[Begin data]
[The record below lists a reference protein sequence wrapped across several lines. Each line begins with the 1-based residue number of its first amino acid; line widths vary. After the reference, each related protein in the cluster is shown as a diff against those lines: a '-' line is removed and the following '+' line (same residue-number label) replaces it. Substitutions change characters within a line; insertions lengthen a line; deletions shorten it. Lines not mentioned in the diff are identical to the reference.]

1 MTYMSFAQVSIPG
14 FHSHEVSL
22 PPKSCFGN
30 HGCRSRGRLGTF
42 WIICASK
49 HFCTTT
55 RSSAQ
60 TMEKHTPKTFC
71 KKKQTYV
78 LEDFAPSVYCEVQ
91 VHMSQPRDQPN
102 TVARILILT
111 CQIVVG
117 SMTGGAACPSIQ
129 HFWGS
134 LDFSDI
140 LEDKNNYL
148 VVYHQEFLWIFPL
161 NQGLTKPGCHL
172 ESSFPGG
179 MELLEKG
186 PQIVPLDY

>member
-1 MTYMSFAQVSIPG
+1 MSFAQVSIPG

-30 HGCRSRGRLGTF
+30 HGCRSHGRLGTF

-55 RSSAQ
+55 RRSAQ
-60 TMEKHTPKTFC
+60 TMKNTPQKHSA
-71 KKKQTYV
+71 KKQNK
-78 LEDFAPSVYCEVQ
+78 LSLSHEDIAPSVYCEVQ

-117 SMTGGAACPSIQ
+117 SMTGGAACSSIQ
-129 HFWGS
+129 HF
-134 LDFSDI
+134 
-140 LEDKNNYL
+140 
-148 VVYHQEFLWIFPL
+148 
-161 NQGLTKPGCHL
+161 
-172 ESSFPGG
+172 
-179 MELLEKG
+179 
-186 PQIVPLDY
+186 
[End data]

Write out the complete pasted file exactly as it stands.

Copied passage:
[The record below lists a reference protein sequence wrapped across several lines. Each line begins with the 1-based residue number of its first amino acid; line widths vary. After the reference, each related protein in the cluster is shown as a diff against those lines: a '-' line is removed and the following '+' line (same residue-number label) replaces it. Substitutions change characters within a line; insertions lengthen a line; deletions shorten it. Lines not mentioned in the diff are identical to the reference.]

1 MTYMSFAQVSIPG
14 FHSHEVSL
22 PPKSCFGN
30 HGCRSRGRLGTF
42 WIICASK
49 HFCTTT
55 RSSAQ
60 TMEKHTPKTFC
71 KKKQTYV
78 LEDFAPSVYCEVQ
91 VHMSQPRDQPN
102 TVARILILT
111 CQIVVG
117 SMTGGAACPSIQ
129 HFWGS
134 LDFSDI
140 LEDKNNYL
148 VVYHQEFLWIFPL
161 NQGLTKPGCHL
172 ESSFPGG
179 MELLEKG
186 PQIVPLDY

>member
-1 MTYMSFAQVSIPG
+1 MSFAQVSIPG

-30 HGCRSRGRLGTF
+30 HGCRSHGRLGTF

-55 RSSAQ
+55 RRSAQ
-60 TMEKHTPKTFC
+60 TMKNTPQKHSA
-71 KKKQTYV
+71 KKQNK
-78 LEDFAPSVYCEVQ
+78 LSLSHEDIAPSVYCEVQ

-117 SMTGGAACPSIQ
+117 SMTGGAACSSIQ
-129 HFWGS
+129 HF
-134 LDFSDI
+134 
-140 LEDKNNYL
+140 
-148 VVYHQEFLWIFPL
+148 
-161 NQGLTKPGCHL
+161 
-172 ESSFPGG
+172 
-179 MELLEKG
+179 
-186 PQIVPLDY
+186 